17. Cultural Integration:Lane County, Pennsylvania • Motels, restaurants, shops, and activities such as buggy rides playing on the local heritage are increasingly common and are evidence of assimilation. • The sign’s folk hex symbols are countered by the popular AAA (American Automobile Association).

  18. Cultural Integration:Lane County, Pennsylvania • The AAA is an instrument of landscape change as it provides information, recommends destinations and routeways, and puts its seal of approval on accommodations for thousands of travelers nation-wide.

  19. Mapping personal preference • Working against the convergence hypothesis is greater personal individualism • Gone is the conformity of folk cultures • Individualism, coupled with other factors, has the ability to create new regionalism • Gives us the will and means to diverge rather than converge • Free exercise of individual preferences — each person “doing his/her own thing” • Could create a new spatial order

  20. Mapping personal preference • How new spatial restructuring can occur • If people who pursue similar life-styles gather in close geographical proximity to each other • We already have Sun City, Arizona, where only the elderly live • There are residential concentrations of gay people in certain districts within cities such as San Francisco • The media cater to and help promote restructuring • The increasing desire of people for individual freedom may have begun to alter the spatial attributes of society and culture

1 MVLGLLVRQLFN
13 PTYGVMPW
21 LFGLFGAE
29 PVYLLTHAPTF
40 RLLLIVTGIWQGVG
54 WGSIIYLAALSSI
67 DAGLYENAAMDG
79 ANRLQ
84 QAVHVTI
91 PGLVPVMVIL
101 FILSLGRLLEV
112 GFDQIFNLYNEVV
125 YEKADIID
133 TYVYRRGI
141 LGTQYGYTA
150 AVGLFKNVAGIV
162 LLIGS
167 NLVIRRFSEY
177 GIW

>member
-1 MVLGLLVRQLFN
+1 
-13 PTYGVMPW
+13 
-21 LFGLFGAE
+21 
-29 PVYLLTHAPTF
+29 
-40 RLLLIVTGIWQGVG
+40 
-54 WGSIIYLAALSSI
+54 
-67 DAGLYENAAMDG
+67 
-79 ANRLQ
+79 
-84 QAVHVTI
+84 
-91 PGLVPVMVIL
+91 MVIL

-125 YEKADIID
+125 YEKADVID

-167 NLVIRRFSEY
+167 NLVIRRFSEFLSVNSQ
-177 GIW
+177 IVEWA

21. Place images • The media often produces place images • Place, portrayer, and medium interact to produce the image that colors our perception and cognition of places and regions we have never visited • The images created may be inaccurate or misleading, but create a world in our minds

  22. Place images • Example of Hawaii • In the American mind a sort of earthly paradise • Peopled by scantily clad, eternally happy, invariably good-looking swarthy natives • A physical setting of unparalleled natural beauty and idyllic climate • The interworkings of popular culture cause these images to proliferate and become more vivid, if not more accurate

  23. Social spatialization • Geographer Rob Shields’ views • Sees popular cultural integration from the core/periphery perspective • Agrees we need to begin remapping the universalized and homogeneous spatialization of popular culture • We need to reveal heterogeneous places • Agrees place images are very powerful

  24. Social spatialization • Geographer Rob Shields’ views • Devotes attention to peripheral areas and locales —”left behind in the modern race for progress” • Because of remoteness • Because they are sites of illicit or disdained activities • “Margins become signifiers of everything centers deny or repress” • Legalized prostitution in Nevada • Legalized gambling casinos in Atlantic City, New Jersey • English resort town of Brighton, where proper Londoners can spend a “dirty weekend”